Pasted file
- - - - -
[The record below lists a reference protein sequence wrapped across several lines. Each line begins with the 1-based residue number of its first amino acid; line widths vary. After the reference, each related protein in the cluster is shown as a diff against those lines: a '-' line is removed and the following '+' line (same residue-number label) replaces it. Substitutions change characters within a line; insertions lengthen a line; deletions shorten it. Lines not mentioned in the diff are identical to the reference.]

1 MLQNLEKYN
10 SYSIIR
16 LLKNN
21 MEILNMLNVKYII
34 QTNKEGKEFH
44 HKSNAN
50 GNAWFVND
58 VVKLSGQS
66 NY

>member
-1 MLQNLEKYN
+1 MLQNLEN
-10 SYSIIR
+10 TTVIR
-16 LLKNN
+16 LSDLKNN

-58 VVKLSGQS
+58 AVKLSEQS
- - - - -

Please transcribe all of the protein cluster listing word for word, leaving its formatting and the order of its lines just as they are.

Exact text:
[The record below lists a reference protein sequence wrapped across several lines. Each line begins with the 1-based residue number of its first amino acid; line widths vary. After the reference, each related protein in the cluster is shown as a diff against those lines: a '-' line is removed and the following '+' line (same residue-number label) replaces it. Substitutions change characters within a line; insertions lengthen a line; deletions shorten it. Lines not mentioned in the diff are identical to the reference.]

1 MLQNLEKYN
10 SYSIIR
16 LLKNN
21 MEILNMLNVKYII
34 QTNKEGKEFH
44 HKSNAN
50 GNAWFVND
58 VVKLSGQS
66 NY

>member
-1 MLQNLEKYN
+1 MLQNLEN
-10 SYSIIR
+10 TTVIR
-16 LLKNN
+16 LSDLKNN

-58 VVKLSGQS
+58 AVKLSEQS